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Patterns are found at the second set of bullets.
I first posted these patterns for the Anna and Elsa Frozen mini dolls, but as you can see, they also fit my vintage Kenner toddler/baby Strawberry Shortcake dolls, although the skirt is a bit long on her.
For the elastic on this teeny-tiny skirt, I used a cord style of elastic instead of braided elastic. To read all the tips on how to use cord elastic instead of braided elastic for your miniature skirt, please click here.
In the description of my photos, I’ve called this doll “Butter Cookie,” but in all honesty, I am not sure which doll she is. I think Butter Cookie had black eyes, but this little beauty has green eyes. Have a look:
Do any of you know which doll this would be? I thought she was a Butter Cookie because when I bought her on eBay, she was wearing the baby bunting that Butter Cookie typically came in. But I’m up for ideas here.
Feel free to leave your guess in the comments. I’d like to change the name of the doll in my “alt text” description to correctly reflect this doll’s identity because people who are visually impaired rely on the alt text descriptions in the photos, to help them understand what’s in the photo (and YES, visually impaired people DO sew doll clothes).
Here’s one more photo of my little mini Strawberry Shortcake toddler or baby doll. Let me know if you think you can correctly identify her:
To make the little white cotton shirt, you’ll of course need some solid white 100% cotton fabric and a few tiny size 4/0 snaps. For a sewing project this small, you might also want to purchase some very small hand stitching needles (Dritz size 10 “betweens” is what I recommend).
If you’re not sure why I recommend sewing this tiny shirt by hand, you may want to read this blog post called “Why don’t my seams match up?”
Which dolls will fit these doll clothes?
- vintage Strawberry Shortcake toddler dolls (3 to 4 inches or approx. 10 cm tall)
- Mattel’s Kelly dolls (4 inches or 10 cm)
- Mattel’s vintage Heart Family baby doll (4 inches tall)
- some dollhouse-sized dolls (1:12 scale)
- vintage Strawberry Shortcake 5 inch (13 cm) dolls
- Disney’s Anna mini toddler dolls from the Arendelle family set
Here are your free patterns and tutorial videos for making this outfit:
- Free PDF printable doll clothes sewing pattern for shirt (use View C shirt patterns)
- Tutorial video showing how to make this shirt
- Here’s the free, printable PDF sewing pattern for making the skirt (use the shorter of the two)
- The tutorial for making the skirt shows Elsa’s skirt, but the steps are basically the same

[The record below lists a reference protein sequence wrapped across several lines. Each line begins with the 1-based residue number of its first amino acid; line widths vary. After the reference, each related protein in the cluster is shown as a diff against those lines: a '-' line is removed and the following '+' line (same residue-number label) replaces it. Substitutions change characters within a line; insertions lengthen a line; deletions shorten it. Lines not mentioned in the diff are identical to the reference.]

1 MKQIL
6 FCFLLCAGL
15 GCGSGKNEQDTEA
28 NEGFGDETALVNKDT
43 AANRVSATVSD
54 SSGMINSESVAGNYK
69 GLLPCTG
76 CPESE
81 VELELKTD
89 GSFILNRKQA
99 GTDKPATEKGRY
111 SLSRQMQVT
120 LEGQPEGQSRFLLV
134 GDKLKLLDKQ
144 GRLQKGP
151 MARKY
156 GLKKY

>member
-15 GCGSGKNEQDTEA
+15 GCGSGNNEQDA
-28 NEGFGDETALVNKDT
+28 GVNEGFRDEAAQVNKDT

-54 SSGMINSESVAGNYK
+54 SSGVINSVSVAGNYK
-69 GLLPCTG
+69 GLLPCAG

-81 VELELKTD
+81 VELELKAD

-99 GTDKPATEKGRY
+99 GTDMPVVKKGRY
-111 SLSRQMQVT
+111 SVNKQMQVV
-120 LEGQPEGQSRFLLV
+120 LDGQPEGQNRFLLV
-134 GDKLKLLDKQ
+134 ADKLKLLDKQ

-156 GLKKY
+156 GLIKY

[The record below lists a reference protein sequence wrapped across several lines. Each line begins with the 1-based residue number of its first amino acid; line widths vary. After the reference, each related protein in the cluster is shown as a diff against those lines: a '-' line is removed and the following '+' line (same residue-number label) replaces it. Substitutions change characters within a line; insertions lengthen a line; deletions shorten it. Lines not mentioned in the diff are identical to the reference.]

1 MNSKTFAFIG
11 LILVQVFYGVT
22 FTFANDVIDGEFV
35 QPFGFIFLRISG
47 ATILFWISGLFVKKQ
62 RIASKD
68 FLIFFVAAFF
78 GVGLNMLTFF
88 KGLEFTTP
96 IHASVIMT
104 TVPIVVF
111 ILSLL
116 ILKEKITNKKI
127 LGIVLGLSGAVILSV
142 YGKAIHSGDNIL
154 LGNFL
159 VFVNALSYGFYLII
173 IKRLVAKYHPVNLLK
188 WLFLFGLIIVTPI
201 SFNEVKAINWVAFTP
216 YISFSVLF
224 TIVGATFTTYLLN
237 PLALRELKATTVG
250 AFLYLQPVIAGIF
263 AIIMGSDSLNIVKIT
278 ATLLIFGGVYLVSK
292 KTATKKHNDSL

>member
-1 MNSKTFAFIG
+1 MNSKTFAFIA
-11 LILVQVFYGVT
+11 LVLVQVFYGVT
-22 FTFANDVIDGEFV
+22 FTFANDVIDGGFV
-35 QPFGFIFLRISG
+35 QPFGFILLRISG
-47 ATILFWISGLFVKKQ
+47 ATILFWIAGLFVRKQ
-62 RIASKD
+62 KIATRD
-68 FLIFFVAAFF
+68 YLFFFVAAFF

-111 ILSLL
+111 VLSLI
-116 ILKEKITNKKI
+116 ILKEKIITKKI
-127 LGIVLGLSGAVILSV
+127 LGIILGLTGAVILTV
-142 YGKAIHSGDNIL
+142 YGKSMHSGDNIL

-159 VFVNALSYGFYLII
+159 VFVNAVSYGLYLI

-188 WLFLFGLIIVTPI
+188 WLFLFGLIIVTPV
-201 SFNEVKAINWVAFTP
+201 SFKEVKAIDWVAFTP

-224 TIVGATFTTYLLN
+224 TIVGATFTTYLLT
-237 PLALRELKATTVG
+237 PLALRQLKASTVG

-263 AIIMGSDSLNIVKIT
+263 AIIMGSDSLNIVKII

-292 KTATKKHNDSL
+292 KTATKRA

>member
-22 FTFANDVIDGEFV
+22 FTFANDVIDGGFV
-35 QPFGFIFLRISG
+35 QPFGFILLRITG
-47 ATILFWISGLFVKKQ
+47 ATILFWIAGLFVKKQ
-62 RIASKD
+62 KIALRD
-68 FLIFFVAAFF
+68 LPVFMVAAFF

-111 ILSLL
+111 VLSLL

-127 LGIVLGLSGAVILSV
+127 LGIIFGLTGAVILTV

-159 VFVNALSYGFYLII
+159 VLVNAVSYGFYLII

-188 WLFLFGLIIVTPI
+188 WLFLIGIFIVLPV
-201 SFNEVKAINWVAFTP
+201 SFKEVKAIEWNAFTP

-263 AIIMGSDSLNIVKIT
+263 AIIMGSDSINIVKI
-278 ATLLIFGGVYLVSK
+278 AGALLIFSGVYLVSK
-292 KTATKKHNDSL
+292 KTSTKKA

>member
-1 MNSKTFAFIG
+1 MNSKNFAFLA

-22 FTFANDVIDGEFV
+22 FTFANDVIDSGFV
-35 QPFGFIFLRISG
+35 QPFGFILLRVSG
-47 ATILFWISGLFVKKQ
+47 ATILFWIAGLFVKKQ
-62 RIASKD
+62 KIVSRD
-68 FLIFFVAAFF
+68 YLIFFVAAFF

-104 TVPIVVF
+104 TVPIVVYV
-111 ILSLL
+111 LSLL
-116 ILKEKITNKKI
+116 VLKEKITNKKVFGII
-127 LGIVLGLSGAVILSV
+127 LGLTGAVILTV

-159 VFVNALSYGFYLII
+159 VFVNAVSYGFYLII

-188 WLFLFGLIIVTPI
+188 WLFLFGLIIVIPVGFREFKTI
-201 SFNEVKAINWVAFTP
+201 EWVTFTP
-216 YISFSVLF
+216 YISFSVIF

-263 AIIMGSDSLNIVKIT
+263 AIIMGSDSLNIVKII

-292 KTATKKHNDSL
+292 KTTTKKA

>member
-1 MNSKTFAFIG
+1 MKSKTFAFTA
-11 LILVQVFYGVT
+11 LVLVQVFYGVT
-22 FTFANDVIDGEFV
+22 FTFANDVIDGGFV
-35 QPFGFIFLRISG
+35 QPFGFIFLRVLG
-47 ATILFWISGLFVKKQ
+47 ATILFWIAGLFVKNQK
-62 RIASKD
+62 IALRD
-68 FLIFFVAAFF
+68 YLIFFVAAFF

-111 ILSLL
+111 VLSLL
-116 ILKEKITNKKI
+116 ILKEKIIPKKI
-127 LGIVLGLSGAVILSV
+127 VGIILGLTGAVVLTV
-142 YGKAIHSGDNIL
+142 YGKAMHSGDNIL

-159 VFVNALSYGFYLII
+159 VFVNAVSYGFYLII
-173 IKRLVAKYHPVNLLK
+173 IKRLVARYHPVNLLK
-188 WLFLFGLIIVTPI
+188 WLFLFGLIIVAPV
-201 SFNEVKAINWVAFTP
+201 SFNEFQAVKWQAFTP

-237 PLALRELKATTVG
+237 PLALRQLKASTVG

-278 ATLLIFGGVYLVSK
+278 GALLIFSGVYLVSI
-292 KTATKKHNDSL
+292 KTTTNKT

- Here’s a link to a page where I give you tips for working with cord elastic
- How to do a whipstitch
- How to sew snaps on fabric
- How to do a backstitch
- How to pull elastic through a casing
- How to use a needle threader
- How to do a basic straight stitch (helpful for beginners, just learning to sew by hand)
For more of my free tutorials, be sure to subscribe to my YouTube channel, ChellyWood1.
Look, I know you’ve probably already heard about it, but my “How to Alter Doll Clothes Patterns” course on the Creative Spark online learning platform will teach you how to alter pants, skirts, dresses, and shirts too. If you haven’t looked into it yet, you can click here to learn more.
I also have a new course on the Creative Spark Online Learning platform which teaches you how to design your own doll pants patterns from scratch, including leggings, overalls, and fly-front jeans. Click here to check out that new course, which is only $19.99!
For any class on Creative Spark, you don’t have to follow a schedule. Just sign up when you’re ready.
It’s a one-time fee for the course, and there’s no specific time limit to finish your course. You can just take your time and learn at the pace that suits you. So go check out my paid courses on Creative Spark, using this link.
To read more about my free sewing patterns and tutorials, please visit the “Helpful Tips” page.
Also note that I am not affiliated with any of the doll or miniatures companies mentioned in this post, but to honor their trademark rights, I am including links to their websites in the section below. Please feel free to visit their website and consider purchasing one or more of the dolls mentioned here.
Disclaimer/Credit/Affiliate Marketing Link:
To honor the trademark rights of the doll and action figure companies mentioned in this blog post, I am including links to their websites here. Please feel free to visit their website and consider purchasing one or more of the dolls mentioned.
Breyer dolls and horses are products offered by Breyer, which holds the registered trademark for them (™). Please visit the Breyer website to learn more about their company and its trademarked toys.
Enchantimals, Kelly, Heart Family baby dolls, and Chelsea dolls are products offered by Mattel, which holds the registered trademark for them (™). Please visit the Mattel Toys website to learn more about their company and its trademarked toys.
Strawberry Shortcake dolls are products offered by Shortcake IP Holdings LLC, which holds the registered trademark for them (™). Please visit the Strawberry Shortcake website to learn more about their company and its trademarked toys.
Disney’s Anna and Elsa mini toddler dolls are products offered by the Disney corporation, which holds the trademark for them (™). Please visit the Disney Toys website to learn more about their company and its trademarked toys.